Hi Everyone! This week we wrap up the topic of fabric manipulation with a look at fabric dyes. This is a great way to add a unique touch to your garments! With a bit of trial and error and all the right supplies, I'm sure you'll learn to confidently add this technique to your project planning.
For this section, we will be looking at purchased liquid dyes, such as Rit brand liquid dye or Tulip brand liquid dye. These types of fabric dyes can be used on a variety of fabric types from natural fibers like 100% cotton, rayon, and linen, as well as most synthetics or blends. I just recommend testing small fabric samples to see how the dye absorbs into your chosen fabric to be sure you achieve the result you're hoping for.
Fabric Dyeing Basics:
1. Gather the necessary supplies: Besides the dye itself, you'll need a few additional supplies.
Pretty rubber or disposable latex gloves
- Large plastic bags, plastic drop cloth, and towels to cover your work area
- Salt (for natural fibers) and possible vinegar (for synthetic fibers)
- Dye containers - stainless steel bowls, plastic buckets, upcycled pots, or an upcycled roasting pan (check stores like Goodwill!)
- Stirring utensils
- Fabric or garments to dye
2. Prep your work area:
- Cover your area with a large plastic garbage bag or drop cloth to protect any dye absorption onto places you wouldn't want it!
3. Soak your items:
- This step is very important! The dye will absorb more evenly if the item is wet. This step also removes any sizing or treatments that might be on the fabric.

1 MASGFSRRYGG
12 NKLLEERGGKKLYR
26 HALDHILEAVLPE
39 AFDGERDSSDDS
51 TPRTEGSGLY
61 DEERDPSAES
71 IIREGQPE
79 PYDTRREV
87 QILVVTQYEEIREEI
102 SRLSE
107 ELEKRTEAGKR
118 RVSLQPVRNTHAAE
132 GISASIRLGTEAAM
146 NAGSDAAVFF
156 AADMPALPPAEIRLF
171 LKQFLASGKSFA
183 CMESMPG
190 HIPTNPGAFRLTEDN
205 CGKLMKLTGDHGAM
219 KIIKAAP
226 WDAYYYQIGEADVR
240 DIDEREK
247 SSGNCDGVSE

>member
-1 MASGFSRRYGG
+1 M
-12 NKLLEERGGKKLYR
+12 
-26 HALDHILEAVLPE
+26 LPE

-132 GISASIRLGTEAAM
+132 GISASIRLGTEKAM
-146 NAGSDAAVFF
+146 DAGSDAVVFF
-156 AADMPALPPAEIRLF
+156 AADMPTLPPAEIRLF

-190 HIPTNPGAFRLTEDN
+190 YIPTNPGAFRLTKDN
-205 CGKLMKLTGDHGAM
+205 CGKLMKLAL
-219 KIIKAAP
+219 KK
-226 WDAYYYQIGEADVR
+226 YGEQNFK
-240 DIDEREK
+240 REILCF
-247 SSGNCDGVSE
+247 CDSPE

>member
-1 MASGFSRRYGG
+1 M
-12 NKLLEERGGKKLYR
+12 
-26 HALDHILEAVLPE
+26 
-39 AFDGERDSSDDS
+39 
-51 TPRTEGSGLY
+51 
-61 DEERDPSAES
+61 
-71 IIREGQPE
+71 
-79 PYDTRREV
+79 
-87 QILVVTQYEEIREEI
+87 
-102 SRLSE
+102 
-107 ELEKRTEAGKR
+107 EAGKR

4. Mix the dye:
- You can use pots and bring water to just shy of a boil, or run your tap water until it's super hot. Mix the dye according to the package directions. The Rit full bottle will dye 2 lbs of fabric. If your dying in small batches, like the methods we show in the video, then you might just use half the bottle at a time. We've used 1 gallon of water with 1/2 the bottle of dye. Add the salt to the dye/water mix - the general rule is 1/4 cup per 1/2lb of fabric (so if you've added half the bottle of dye, then add 1/2 cup salt to the mix).
5. Create works of art!
- For full rich color, submerge your item into the dye for a full 30 minutes.
- Rinse the item in hot water until it begins to run clear. The switch to cold water to shink back the fibers to set the dye.
- For experimental colors (like mint green) do quick dips and test for the color you'd like to achieve. Note - mint green can be made using Kelly Green dye - simply mix it and dip very quickly, rinse it and Viola! The result is a delicate mint green color. Oh, and another note - wet fabric will look darker than the dry version, so test your fabric all the way to dry!
- See some fun examples in the videos posted below.
In the video posted below, Melinda and I share with you a few fast, easy, and fun examples of fabric dyeing in action. I hope this will encourage and inspire you to try something new!
Pattern Overview (designs shown in the videos)
Week Four Task:
- Watch the videos and then get your gloves, an apron and make some magic with fabric! Then pop over to the facebook group and share your work!
Leave a comment